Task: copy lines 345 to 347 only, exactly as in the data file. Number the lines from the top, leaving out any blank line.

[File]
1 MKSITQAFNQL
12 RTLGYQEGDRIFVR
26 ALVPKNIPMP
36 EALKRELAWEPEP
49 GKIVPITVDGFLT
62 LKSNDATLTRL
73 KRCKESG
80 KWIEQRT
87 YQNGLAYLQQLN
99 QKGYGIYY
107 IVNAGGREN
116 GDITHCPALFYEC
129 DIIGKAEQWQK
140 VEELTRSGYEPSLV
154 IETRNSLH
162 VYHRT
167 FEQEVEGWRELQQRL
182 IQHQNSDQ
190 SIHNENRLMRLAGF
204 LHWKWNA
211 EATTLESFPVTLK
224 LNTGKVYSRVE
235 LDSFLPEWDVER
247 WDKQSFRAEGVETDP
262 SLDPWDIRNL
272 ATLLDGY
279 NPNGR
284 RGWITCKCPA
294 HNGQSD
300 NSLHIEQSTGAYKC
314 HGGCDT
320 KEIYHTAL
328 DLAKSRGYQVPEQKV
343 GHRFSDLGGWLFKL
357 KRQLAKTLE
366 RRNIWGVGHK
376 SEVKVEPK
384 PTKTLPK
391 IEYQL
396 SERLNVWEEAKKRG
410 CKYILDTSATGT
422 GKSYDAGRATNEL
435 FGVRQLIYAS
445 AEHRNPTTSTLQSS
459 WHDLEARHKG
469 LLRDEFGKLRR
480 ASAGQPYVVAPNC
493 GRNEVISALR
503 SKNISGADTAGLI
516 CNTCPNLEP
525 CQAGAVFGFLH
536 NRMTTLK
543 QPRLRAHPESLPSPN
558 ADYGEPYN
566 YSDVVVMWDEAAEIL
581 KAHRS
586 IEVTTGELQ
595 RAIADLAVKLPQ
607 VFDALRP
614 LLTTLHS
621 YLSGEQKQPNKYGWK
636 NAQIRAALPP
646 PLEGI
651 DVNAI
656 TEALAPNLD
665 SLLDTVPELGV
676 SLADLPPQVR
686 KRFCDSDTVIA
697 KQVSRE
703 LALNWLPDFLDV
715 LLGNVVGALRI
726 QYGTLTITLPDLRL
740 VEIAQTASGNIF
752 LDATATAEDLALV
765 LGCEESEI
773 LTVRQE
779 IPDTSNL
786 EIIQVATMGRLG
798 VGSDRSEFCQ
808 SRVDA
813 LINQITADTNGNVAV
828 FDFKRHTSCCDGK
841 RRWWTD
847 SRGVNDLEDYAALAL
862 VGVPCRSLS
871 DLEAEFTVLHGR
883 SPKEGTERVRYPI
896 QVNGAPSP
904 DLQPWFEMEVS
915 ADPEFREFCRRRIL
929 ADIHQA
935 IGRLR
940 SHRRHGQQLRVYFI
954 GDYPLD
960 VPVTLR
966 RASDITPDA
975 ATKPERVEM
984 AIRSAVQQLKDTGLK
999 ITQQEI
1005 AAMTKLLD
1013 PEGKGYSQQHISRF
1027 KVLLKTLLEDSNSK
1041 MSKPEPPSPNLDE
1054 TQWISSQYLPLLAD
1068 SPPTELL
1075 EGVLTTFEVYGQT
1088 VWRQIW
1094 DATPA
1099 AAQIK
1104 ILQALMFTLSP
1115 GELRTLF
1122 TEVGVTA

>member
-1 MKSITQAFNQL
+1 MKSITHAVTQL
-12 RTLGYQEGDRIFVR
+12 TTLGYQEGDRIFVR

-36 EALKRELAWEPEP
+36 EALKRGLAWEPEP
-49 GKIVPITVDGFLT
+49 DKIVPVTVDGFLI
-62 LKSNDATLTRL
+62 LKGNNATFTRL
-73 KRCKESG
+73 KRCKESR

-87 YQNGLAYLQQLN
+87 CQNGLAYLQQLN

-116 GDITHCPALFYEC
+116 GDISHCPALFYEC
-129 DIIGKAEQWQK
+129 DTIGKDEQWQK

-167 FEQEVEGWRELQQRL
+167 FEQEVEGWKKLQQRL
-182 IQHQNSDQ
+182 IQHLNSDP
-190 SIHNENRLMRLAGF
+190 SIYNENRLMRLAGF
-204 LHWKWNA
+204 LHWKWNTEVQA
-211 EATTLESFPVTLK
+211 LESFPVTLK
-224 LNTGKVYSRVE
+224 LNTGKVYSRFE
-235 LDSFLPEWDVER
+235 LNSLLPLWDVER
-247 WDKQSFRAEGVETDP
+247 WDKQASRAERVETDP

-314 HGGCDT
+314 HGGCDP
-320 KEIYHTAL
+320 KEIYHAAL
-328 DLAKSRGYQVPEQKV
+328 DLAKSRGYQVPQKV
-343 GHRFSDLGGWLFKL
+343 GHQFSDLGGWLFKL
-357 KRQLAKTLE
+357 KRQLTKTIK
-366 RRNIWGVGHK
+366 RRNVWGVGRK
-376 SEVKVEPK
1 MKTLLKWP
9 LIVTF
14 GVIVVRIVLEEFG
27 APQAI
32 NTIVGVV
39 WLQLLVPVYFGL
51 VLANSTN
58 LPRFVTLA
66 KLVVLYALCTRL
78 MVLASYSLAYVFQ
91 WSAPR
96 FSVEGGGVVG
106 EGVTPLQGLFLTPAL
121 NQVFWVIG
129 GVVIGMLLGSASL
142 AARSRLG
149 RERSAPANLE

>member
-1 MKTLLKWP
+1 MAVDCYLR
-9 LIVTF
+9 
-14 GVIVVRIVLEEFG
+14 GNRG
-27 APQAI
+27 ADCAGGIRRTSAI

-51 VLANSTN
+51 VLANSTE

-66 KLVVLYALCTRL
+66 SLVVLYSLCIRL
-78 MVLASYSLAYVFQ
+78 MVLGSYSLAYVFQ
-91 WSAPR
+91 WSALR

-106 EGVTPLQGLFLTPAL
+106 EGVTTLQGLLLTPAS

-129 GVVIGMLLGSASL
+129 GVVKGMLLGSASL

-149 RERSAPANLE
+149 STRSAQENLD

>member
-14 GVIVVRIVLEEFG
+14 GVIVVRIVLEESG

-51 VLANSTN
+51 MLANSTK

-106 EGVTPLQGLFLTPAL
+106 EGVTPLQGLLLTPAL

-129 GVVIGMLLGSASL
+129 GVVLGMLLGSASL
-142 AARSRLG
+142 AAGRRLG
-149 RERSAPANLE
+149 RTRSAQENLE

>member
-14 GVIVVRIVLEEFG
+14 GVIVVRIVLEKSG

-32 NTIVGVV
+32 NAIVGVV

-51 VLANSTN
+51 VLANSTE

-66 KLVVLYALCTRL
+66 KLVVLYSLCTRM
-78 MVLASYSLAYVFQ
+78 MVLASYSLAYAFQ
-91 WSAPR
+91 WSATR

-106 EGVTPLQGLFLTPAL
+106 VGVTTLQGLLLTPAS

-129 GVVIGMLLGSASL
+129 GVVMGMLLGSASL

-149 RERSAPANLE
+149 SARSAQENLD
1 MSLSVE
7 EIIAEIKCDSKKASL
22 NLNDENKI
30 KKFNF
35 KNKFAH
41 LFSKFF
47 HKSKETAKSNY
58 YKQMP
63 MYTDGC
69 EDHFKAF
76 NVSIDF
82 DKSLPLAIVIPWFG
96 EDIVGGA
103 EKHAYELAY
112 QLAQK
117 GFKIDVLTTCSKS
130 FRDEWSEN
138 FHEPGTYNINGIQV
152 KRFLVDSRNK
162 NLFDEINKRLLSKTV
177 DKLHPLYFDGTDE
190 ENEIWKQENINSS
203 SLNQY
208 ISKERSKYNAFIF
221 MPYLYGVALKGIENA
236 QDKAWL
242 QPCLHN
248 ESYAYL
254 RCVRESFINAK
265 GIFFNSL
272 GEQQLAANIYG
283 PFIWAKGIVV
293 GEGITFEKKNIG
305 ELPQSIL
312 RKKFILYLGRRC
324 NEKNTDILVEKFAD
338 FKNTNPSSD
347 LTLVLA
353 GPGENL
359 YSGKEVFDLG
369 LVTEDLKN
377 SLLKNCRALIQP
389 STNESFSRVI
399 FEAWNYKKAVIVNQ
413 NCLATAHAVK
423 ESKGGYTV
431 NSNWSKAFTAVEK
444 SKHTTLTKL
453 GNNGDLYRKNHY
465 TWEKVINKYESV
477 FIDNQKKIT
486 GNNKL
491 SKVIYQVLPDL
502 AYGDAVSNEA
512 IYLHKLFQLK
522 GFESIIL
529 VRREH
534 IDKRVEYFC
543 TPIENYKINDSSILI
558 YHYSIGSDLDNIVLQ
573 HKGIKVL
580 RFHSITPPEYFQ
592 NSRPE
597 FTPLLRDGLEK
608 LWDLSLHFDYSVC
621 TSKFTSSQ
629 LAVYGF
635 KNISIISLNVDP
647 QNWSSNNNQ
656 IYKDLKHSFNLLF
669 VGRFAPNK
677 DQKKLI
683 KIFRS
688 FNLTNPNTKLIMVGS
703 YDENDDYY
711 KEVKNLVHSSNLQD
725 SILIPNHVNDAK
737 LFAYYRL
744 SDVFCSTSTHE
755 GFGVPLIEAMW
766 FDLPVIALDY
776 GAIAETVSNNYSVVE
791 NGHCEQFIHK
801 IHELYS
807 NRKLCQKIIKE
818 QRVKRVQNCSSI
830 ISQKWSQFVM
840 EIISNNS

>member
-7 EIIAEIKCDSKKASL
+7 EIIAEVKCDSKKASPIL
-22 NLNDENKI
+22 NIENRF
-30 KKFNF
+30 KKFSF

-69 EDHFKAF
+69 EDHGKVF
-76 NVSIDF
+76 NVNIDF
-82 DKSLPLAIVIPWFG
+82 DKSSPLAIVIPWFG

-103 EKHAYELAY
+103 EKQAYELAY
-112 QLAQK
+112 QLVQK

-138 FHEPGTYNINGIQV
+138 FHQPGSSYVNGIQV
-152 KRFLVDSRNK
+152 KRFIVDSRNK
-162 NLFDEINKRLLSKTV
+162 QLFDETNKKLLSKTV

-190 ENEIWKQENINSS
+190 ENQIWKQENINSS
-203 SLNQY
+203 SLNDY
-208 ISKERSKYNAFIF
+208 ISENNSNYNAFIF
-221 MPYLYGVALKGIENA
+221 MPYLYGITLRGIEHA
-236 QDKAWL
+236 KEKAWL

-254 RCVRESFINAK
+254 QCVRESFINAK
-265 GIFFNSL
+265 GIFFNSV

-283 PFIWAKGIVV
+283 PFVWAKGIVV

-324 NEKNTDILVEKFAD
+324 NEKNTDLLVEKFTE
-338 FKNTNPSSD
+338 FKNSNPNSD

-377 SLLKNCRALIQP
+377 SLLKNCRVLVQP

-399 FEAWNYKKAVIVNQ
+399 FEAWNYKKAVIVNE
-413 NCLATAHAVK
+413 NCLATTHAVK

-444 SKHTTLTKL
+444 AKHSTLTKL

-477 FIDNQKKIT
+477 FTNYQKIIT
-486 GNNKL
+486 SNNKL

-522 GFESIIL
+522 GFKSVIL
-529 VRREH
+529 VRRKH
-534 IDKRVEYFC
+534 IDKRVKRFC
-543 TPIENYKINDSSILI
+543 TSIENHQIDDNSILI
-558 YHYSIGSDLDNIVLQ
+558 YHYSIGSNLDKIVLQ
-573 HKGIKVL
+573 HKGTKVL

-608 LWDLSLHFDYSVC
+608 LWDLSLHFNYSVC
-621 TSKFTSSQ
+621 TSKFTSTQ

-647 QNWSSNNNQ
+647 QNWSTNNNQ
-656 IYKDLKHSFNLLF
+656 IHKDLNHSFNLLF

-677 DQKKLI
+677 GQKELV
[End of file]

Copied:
+190 ENQIWKQENINSS
-203 SLNQY
+203 SLNDY